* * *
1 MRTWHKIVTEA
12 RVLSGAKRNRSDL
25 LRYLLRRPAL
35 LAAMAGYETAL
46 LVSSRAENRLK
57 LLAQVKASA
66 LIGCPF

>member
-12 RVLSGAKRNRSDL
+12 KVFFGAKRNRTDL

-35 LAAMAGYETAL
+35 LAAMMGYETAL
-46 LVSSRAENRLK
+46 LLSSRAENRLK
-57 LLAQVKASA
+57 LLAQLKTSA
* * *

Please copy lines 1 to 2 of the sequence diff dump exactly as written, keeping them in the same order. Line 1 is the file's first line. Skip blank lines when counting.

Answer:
1 MRTWHKIVTEA
12 RVLSGAKRNRSDL